Articles | Volume 18, issue 10
Research article
23 Oct 2018
Research article |  | 23 Oct 2018

Reconstruction and simulation of an extreme flood event in the Lago Maggiore catchment in 1868

Peter Stucki, Moritz Bandhauer, Ulla Heikkilä, Ole Rössler, Massimiliano Zappa, Lucas Pfister, Melanie Salvisberg, Paul Froidevaux, Olivia Martius, Luca Panziera, and Stefan Brönnimann

Heavy precipitation on the south side of the central Alps produced a catastrophic flood in October 1868. We assess the damage and societal impacts, as well as the atmospheric and hydrological drivers using documentary evidence, observations and novel numerical weather and runoff simulations.

The greatest damage was concentrated close to the Alpine divide and Lago Maggiore. An atmospheric reanalysis emphasizes the repeated occurrence of streamers of high potential vorticity as precursors of heavy precipitation. Dynamical downscaling indicates high freezing levels (4000 m a.s.l.), extreme precipitation rates (max. 270 mm 24 h−1) and weather dynamics that agree well with observed precipitation and damage, and with existing concepts of forced low-level convergence, mid-level uplift and iterative northeastward propagation of convective cells. Simulated and observed peak levels of Lago Maggiore differ by 2 m, possibly because the exact cross section of the lake outflow is unknown. The extreme response of Lago Maggiore cannot be attributed to low forest cover. Nevertheless, such a paradigm was adopted by policy makers following the 1868 flood, and used to implement nationwide afforestation policies and hydraulic structures.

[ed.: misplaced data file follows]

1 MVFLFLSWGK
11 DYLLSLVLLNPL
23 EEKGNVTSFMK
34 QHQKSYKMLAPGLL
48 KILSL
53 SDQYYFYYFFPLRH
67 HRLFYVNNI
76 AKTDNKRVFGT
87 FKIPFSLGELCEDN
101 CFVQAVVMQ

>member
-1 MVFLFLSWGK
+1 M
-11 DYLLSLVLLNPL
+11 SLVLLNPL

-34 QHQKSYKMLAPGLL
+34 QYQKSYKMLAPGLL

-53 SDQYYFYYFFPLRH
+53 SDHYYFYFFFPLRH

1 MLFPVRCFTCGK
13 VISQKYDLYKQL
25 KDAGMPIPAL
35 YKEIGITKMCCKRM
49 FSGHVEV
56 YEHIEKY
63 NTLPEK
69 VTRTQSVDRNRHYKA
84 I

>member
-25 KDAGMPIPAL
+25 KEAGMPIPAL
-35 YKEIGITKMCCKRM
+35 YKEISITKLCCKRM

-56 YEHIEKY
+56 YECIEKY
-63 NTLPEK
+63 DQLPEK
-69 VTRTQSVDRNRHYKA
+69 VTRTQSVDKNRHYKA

These findings illustrate the potential of high-resolution, hydrometeorological models – strongly supported by historical methods – to shed new light on weather events and their socio-economic implications in the 19th century.

1 Introduction

Floods are natural hazards with potentially disastrous impacts on built structures and landscapes: in many parts of Europe and the Alps, they represent the most damaging and expensive hydrometeorological hazard (Hilker et al., 2009). A number of heavy precipitation events producing severe floods have occurred on the southern side of the central Alps (SA hereafter) in recent decades. The most extreme of these recent events occurred in October 2000 and in September 1993 (Bundesamt für Wasser und Geologie, 2002; Grebner, 1993, 2000; Stucki et al., 2012). These events have been analyzed thoroughly in several studies and administrative reports, e.g., regarding impacts, damage and hydrometeorological processes (Boudevillain, 2009; Bundesamt für Wasser und Geologie, 2002; Buzzi et al., 1998; Buzzi and Foschini, 2000; Cassandro Cremonini et al., 2001; Fehlmann et al., 2000; Grebner, 1993, 2001; Massacand et al., 1998; Röthlisberger, 1994; Rotunno and Houze, 2007; Schlemmer et al., 2010; Stucki et al., 2012, 2013; Tonzani and Troisi, 1993).

These two extreme floods were perceived as “centennial”, with unpredictable impacts (e.g., Bundesamt für Wasser und Geologie, 2002). However, they also led to a scientific, political and societal rediscovery of the most disastrous flood event on the SA in centuries: the extreme flood from 27 September to 4 October 1868 on Lago Maggiore and adjacent regions (Lago Maggiore region; LMR hereafter; Fig. 1; see also labels in Fig. 2). For instance, Maugeri et al. (1998) provided a reconstruction of air pressure, temperature, wind and cloudiness over Italy for 3 October 1868, based on sparse meteorological observations. Petrascheck (1989) collected and mapped the flood damage and compared them to a severe flood in 1987. Pfister (1999, 2002), Pfister and Summermatter (2004) and Summermatter (2005, 2007, 2012) analyzed the societal impacts and political ramifications based on documentary sources such as the hydrometeorological and impact reports by Coaz (1869) and Arpagaus (1870). They found that the event had far-reaching consequences regarding flood protection measures in Switzerland. In general, the scientific reports found that the 1868 flood occurred during a period of almost persistent precipitation between 14 September and 9 October 1868; and from 4 October 1868, relevant precipitation amounts fell as snow at higher elevations (Coaz, 1869).

Figure 1Engraving showing the historical center of Sesto Calende, located at the southern end of Lago Maggiore (see label in Fig. 2), during the 1868 flood event. Taken from Bogni (1869).